Monday, August 26, 2019

Legalizing marijuana for recreational use Speech or Presentation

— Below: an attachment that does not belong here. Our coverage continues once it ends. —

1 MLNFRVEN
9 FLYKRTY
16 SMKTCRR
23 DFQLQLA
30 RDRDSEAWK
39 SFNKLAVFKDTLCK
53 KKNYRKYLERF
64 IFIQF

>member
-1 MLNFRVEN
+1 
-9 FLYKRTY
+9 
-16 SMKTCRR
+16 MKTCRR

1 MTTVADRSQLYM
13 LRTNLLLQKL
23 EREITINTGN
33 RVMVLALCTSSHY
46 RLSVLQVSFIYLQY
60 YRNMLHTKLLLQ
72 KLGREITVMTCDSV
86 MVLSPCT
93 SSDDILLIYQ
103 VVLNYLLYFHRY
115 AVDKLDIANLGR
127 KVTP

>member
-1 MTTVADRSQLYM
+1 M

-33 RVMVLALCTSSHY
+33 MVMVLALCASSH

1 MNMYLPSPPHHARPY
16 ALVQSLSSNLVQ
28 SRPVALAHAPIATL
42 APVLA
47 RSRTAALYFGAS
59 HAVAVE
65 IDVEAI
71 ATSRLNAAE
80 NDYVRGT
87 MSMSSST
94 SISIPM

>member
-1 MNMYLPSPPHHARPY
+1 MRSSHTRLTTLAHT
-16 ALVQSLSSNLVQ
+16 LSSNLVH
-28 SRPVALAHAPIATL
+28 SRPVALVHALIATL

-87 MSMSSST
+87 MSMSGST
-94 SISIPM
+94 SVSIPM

Legalizing marijuana for recreational use - Speech or Presentation Example This can be put into a few basic facts. Both Washington’s Initiative 502 and Colorado’s Amendment 64 which legalized cannabis for people aged 21 and above, proposed a relatively heavy taxation on the drug. They called for a 25 percent tax rate to be imposed on the product three times; from grower to processor, from processor to retailer, and from retailer to customer, (Smith 1). While it is not clear the amount of revenue this would raise, estimates for this measure are out at about $500 million. According to a study carried out by the Colorado Center on Law and Policy, about 13 percent of people in Colorado use the substance. This translates to about half a million people. By legalizing this retail market, the regulation could raise about $46 million in combined local and state revenue between excise and sale taxes. In California, a similar measure in 2010 known as Proposition 19 was estimated to earn $352 million in tax revenue annually, (Smith 1). This revenue can go to a state fund where it can fund the construction of schools. Besides raising revenue, marijuana is used for medical purposes. It is commonly referred to as medical marijuana. According to Stone (1), marijuana has long been utilized in treating ailments that are associated with inflammation and pain. It is also used to relieve symptoms that are related to chronic illnesses such as cancer. For example, for many decades, cannabis has been used to treat glaucoma. It usually lowers the intraocular pressure when treating glaucoma symptoms, and is more effective when smoked, ingested, inhaled, or administered intravenously. Also, the National Cancer Institute (1) recognizes cannabis and its components as a treatment for individuals with cancer-related symptoms. Besides these, medical marijuana has been associated with the treatment of AIDS, multiple sclerosis, epilepsy, anxiety, and chronic pain. The legalization of marijuana could also significantly cut down on crime. On one hand, it i s illegal. On the other hand, the people demand and want to use it. This provides room for a middleman who carries out the illicit trade, and hence crime. Therefore, legalizing marijuana would mean that drug cartels will lose business, there will be less crime in borders since there is no need for trafficking, and crime will ultimately reduce in the streets and in the country. According to former Seattle police chief Stamper (1), this will free up police resources that can be focused on tackling other crimes such as robberies, burglaries, and sexual assaults. However, there needs to be guidelines that control the use of marijuana. These should be in form of legislations. One such legislation made in the California is the Medical Marijuana Regulation, Control and Taxation Act, which stipulates the guidelines for the use of cannabis for medicinal purposes. Other guidelines should include the amount of cannabis that a person can be in possession at any one time, or the number of mariju ana plants that one can plant at his or her backyard. These political guidelines need to be clearly set, implemented, and enacted. Without such guidelines, there would be a total mess with students even â€Å"puffing† on the school corridors just like cigarettes. Therefore, it means that once marijuana is legalized, society has to deal with it. Many opponents to the legalization claim that it draws the path to drug usage in the society. According to Citizens Against the Legalization of

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